There has been a lot of community and media discussion on The Voluntary Assisted Dying Bill 2017 currently before Parliament.
Health Minister Jill Hennessy tabled the Bill on Wednesday, 21st September and debate is scheduled to resume on October 17 in the Lower House. If successful the Bill will go to the Upper House for debate and vote.
The proposed bill contains all 68 safeguards recommended by the Ministerial Advisory Panel’s final report on a safe and compassionate framework for Voluntary Assisted Dying. Whilst the bill is modelled on the U.S. Oregon legislation, the bill before parliament if passed will be the most conservative Voluntary Assisted Dying legislation operating worldwide.
COTA Victoria is focused on the rights of older people to be accurately informed and supported in their decision-making regarding their own end of life choices. We urge sensitive and respectful discussion by all politicians as they debate the bill.
What is being proposed in Victoria’s Voluntary Assisted Dying Bill
To be eligible to access voluntary assisted dying a person must:
- Be over 18 years of age
- Be an Australian citizen or permanent resident and ordinarily reside in Victoria
- Have decision-making capacity in relation to voluntary assisted dying
- Be diagnosed with a disease, illness or medical condition that is incurable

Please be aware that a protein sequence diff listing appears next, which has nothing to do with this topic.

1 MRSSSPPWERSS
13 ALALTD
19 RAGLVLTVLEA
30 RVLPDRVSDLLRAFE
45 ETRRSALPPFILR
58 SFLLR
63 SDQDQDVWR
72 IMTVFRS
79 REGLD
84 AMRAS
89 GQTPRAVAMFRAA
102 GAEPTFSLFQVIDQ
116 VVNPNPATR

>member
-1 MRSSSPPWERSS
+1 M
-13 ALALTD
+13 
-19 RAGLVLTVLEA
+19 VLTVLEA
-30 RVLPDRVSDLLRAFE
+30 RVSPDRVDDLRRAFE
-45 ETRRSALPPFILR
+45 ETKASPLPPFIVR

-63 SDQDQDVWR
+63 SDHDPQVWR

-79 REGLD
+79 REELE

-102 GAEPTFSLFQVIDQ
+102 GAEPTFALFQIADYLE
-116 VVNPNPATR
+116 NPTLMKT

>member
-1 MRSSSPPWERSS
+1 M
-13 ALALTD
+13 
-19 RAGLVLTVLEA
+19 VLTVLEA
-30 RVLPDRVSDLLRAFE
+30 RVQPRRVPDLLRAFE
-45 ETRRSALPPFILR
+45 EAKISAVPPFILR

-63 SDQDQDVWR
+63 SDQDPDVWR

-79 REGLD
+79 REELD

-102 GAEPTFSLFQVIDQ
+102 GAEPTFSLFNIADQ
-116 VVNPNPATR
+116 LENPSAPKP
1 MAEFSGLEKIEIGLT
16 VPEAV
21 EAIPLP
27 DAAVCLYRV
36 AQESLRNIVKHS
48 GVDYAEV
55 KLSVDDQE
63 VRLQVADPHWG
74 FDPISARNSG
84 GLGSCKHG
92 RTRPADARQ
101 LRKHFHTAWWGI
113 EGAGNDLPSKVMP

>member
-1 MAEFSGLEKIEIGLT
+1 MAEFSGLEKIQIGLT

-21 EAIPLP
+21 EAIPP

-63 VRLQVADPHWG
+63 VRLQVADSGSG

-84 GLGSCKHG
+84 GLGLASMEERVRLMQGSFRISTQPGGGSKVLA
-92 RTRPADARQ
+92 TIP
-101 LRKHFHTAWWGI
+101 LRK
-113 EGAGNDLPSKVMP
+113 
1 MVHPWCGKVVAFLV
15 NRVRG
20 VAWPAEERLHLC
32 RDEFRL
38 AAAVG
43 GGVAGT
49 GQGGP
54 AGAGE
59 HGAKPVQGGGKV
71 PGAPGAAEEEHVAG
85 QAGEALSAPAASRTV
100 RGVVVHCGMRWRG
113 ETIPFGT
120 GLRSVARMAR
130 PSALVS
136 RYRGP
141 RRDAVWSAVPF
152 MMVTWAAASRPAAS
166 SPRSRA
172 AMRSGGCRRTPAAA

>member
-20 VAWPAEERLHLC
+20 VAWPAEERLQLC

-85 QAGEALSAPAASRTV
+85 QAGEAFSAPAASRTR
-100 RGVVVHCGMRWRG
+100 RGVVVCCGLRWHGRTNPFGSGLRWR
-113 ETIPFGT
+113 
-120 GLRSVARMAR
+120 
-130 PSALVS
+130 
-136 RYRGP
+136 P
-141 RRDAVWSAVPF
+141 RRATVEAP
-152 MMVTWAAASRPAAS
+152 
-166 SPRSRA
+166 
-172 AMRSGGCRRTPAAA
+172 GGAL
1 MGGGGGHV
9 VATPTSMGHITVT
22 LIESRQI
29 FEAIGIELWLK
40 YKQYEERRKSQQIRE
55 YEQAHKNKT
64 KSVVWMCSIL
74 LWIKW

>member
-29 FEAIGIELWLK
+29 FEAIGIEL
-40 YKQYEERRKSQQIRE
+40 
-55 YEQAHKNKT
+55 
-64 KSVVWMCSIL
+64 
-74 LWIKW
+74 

- Be suffering in a way that cannot be relieved in a way you consider “tolerable”.
- Also be expected to die “within weeks or months, but not exceeding 12 months”
A person who meets the above eligibility must initiate the request themselves. A treating Doctor, family members or carers cannot make a request on behalf of someone.
Once a person requests access to VAD, there is a three-step request process involving two independent medical assessments. A person can withdraw at any time from the process.
A person must make three separate requests to access Voluntary Assisted Dying. This does not include requesting information on how to access Voluntary Assisted Dying.
The first request must be initiated by the person and be made to a registered and trained medical practitioner. They must advise the patient of all treatment options and their likely outcomes, including Palliative Care.
The second request must be written and signed by the person in the presence of 2 witnesses who cannot benefit financially or in any material way from the death of the person making the declaration nor can they be involved in the healthcare of the person. The two witnesses must certify that the person appears to be voluntarily signing the declaration, have decision–making capacity and understand the nature and effect of signing the declaration. This is then signed in the presence of the co-ordinating medical practitioner.
The 3rd and final request is then made to the co-ordinating medical practitioner.
A period of at least 10 days must lapse between the first and final request except where the prognosis is for less than 10 days.
The proposed bill covers the rights of medical and health practitioners to conscientiously object, oversight and processes that cover breaches and the appropriate authorities involved.
COTA Victoria will keep you informed and if you have specific questions or concerns please let us know. Read our submission to the Ministerial Advisory Panel on Voluntary Assisted Dying here.